In its boldest move, the museum east its lot with a controversial model of evolution called cladistics. ("Cladistics" is derived from the Greek klados, for branch.) This school of thought infers family trees from the presence of "advanced" features (diagram, page 57). Cladistics says that birds are--not "are descendants of," but are--dinosaurs. ("Discovering Dinosaurs," the $35 Knopf coffee-table book accompanying the reopening, has dozens of neck-wrenching references to "nonavian dinosaurs." That's plain-old dinosaurs to most readers.) The last time clever curators tried to inject cladistics into an exhibit, at the British Museum in 1978, the show closed amid accusations that cladistics was a Marxist conspiracy. The American Museum isn't cowed. To emphasize cladistic relationships, it has arranged the new galleries like "a walk along the family tree," explains Dingus, rather than the walk through time they used to be. Follow the wide black stripe embedded in the terrazzo and you're ambling along the trunk of the genealogy. Related dinosaurs are now roommates. The four-legged giant Plateosaurus and the ostrich-size Oviraptor, though separated by 148 million years, share the Hall of Saurischians, for instance. Both have a grasping forefoot and an S-shaped neck, the defining advanced characteristics of this group.
Give the museum credit for not underestimating the intelligence of its audience. Eugene Gaffney, who curated the Hall of Ornithischians but whose true passion is ancient turtles, mutters, "Exhibit people say you can't put out anything that takes more than 15 seconds to look at." The museum didn't buy that. The information ranges from toddler-high panels addressing such questions as "Did dinosaurs eat each other?" to the now obligatory interactive displays. The chewing robots, which one curator derisively calls "Moe and Curly," will be a crowd pleaser, but the real lure is real specimens. The curators are always asked, "Is that fossil real?" Gaffney thinks he knows why. "Why do people go to the Louvre to see the Mona Lisa? They know what she looks like," he says. "It's because she's the real one." Look closely, and those menacing teeth on T.rex are almost an enigmatic smile.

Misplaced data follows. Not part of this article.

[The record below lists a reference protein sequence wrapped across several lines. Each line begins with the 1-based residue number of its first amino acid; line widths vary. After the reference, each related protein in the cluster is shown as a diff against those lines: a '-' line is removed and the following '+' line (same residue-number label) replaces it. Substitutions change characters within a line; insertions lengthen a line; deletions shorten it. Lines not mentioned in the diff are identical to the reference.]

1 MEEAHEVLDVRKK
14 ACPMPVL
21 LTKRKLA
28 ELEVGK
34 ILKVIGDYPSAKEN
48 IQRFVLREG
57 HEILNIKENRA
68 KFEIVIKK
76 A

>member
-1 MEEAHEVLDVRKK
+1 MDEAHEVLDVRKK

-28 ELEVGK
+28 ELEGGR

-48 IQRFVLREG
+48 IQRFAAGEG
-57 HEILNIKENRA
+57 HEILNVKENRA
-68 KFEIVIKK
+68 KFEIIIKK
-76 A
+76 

Can't get to New York? Here are some of the other premier dinosaur exhibits in North America.
(Atlanta, Ga.). "Great Dinosaurs of China" features 75 fossils from Inner Mongolia.
(Washington, D.C.). Among the largest collections of fossils in the U.S., with over 13 complete dinosaur skeletons.
(Bozeman, Mont.). "One Day, 80 Million Years Ago" re-creates the famous dinosaur-nesting site at Egg Mountain, discovered in 1978.
"Prehistoric Journey" opens in October with nearly 360 dinosaur specimens and the oldest rock on earth.
(Drumheller, Canada). Main gallery boasts 35 complete dinosaur skeletons, most found in Dinosaur Provincial Park in Alberta.
(Toronto). Starting June 13, visitors will be able to watch researchers free a pair of 80 million-year-old Maiasaur skeletons from the rocks in which they were found.
(Vancouver). Summer '95 home to the Dinosaur World Tour, the largest traveling dinosaur exhibit in the world.